Conservation and Management of Photography (2c)

Seminar-Workshop on Asia-Pacific Forum for Library and Achives Management Training
Bangalore, India, UTC- June 1-30, 2004

Week 3: Conservation and Management of Photography (2c)

Paul Jenkins
Hon. Lecturer in Non-Western History
University of Basel

2C Some practical implications of this outline review of the history of photography and reproduction

An archivist needs to be aware that 150 years ago photography was a rare and difficult craft.

He/she also needs to reflect on the fact that it has become, in recent decades, a huge international industry and an activity in which there are many professionals, but also hundreds of millions of ordinary people walking around the world with cameras in their hands. Indeed, they say that, at the moment, in a relatively small country like Sweden, one million photographs are taken each day on average, every day of the year. In countries where average incomes are smaller the numbers of photographs being taken will be less. But they will still have grown exponentially since the Second World War.

So we need mental guidelines for our work. These will be somewhat different for each different archive, each different situation. But they will need to address the following questions:

- when do photographs stop being rare documents in the regions which my particular archive covers?

- how do I cope with the problem of the vast flood of photographs being produced almost everywhere by the end of the 20th century?

In Basel we say that for the regions where we collect photographs they stop being rare documents in about 1914. Up to that date we collect virtually everything we can lay hands on (including albums in which photographs have seriously faded or decayed, and including photographs which are technically not very good). From that date on, however, we are going to have to be selective in deciding what to keep. And in my opinion every archive will have to develope at least informal guidelines about selection. Though the date when scarcity turns to plenty may well be different in every region.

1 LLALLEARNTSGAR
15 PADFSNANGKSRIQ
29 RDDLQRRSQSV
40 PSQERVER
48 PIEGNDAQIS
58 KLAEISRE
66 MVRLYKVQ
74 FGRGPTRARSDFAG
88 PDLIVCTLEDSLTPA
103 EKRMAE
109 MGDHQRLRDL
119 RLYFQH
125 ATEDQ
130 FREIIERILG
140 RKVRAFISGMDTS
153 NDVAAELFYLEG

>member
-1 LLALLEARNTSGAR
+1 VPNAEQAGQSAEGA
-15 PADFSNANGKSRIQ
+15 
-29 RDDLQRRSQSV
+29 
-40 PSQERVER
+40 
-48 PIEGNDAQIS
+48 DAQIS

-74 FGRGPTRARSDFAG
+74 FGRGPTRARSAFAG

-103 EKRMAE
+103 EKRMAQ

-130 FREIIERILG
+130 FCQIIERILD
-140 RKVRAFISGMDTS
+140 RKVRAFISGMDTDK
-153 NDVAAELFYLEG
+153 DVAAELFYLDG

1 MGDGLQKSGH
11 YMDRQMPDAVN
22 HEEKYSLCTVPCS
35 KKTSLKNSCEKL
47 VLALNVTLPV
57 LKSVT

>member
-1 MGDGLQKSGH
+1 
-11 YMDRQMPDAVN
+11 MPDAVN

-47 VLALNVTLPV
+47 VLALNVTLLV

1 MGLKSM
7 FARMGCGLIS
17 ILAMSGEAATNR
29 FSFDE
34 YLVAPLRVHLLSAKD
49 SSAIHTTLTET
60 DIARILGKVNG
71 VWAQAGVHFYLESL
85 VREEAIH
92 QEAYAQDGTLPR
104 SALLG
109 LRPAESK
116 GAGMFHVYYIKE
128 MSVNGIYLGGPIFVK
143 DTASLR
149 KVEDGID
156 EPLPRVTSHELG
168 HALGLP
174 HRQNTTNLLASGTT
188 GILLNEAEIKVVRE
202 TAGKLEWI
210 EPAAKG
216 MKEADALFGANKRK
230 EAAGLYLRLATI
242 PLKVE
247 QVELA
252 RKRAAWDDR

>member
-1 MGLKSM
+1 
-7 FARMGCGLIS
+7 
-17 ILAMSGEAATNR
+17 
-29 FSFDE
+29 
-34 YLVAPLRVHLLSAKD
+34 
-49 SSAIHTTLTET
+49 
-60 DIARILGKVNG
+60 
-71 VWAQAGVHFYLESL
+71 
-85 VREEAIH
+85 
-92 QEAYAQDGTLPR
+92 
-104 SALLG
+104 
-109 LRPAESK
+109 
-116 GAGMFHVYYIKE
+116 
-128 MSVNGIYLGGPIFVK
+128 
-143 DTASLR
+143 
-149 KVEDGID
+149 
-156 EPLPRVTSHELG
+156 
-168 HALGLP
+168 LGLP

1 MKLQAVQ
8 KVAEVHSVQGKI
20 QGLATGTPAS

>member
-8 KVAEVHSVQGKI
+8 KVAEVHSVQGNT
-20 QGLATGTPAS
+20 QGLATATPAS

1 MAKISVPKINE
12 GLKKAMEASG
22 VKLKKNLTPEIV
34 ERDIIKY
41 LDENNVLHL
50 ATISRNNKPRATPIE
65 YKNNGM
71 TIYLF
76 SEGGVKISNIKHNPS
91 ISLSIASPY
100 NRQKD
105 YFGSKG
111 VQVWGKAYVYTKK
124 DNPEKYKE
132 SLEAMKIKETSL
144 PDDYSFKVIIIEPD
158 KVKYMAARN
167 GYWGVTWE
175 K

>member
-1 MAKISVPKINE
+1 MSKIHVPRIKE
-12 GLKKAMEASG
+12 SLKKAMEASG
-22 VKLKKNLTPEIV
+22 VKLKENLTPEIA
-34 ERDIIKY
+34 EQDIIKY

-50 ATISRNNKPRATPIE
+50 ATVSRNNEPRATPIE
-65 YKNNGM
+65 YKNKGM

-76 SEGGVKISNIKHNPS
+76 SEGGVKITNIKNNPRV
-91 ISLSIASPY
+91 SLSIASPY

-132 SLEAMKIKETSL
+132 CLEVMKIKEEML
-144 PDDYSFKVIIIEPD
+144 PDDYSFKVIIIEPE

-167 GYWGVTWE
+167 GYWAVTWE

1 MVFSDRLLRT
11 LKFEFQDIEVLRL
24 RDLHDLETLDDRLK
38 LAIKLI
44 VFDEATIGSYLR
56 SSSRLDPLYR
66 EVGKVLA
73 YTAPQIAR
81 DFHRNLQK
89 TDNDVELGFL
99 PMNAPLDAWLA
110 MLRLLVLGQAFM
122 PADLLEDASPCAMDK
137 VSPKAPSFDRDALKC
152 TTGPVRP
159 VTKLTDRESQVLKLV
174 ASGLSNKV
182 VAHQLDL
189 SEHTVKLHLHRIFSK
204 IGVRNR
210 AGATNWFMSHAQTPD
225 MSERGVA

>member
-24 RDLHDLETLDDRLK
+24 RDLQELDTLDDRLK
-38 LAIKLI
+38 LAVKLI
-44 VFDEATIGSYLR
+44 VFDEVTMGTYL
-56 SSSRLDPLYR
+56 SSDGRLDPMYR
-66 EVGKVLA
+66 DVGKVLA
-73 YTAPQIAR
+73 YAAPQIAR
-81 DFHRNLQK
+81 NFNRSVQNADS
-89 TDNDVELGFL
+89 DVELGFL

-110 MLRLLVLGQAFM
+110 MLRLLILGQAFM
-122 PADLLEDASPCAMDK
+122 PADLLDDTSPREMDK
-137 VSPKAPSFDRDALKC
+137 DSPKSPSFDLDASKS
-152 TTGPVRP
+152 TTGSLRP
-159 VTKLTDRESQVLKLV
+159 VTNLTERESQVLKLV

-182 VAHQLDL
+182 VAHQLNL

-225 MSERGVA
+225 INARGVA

Selection is, however, a difficult skill. What criteria do you apply for selecting photographs to become part of your archive, and for deciding what photographs to turn away? My only advice is to be broader, rather than narrow, in your selections.

- Don’t be trapped, for instance, into collecting only photographs of church buildings and portraits of christian individuals and groups.

- Don’t forget that researchers can sometimes take a photograph which seems to you quite boring and insignficant, and make it a photograph of real significance. If in doubt, include a photograph or an album IN!! We should have a place in our hearts and archives for the unusual!

Fundamentally: remember that the church serves society - that is part of Christian outreach. Remember that the gospel comes to its full meaning for the people around us when it supports and guides them in their lives. So the church fellowship reaches out beyond its narrow institutional life. In a rural area, for instance, the church as institution may be concerned about the economic viability of farming families, or the survival of the families of rural labourers, or the standards of local traditional courts with their traditional local officials. As archivists we should be interested in documenting the contexts in which our churches work, and that applies to photographs too.

Finally, remember the archivists’ outreach! One of the important tasks of a church archive is pull interesting non-christian researchers into contact with the church and its fellowship. And we don’t do that by running archives which are narrowly ecclesiastical.

P. J. Basel 9.6.2004

Contact Persons *

Mrs. Elizabeth T. Pulanco, Convenor, email:
Mr. Yesan Sellan, Secretary,,

Copyright ForATL 2007. All rights reserved.

webdesign by: Hilda V. Putong@2003-2009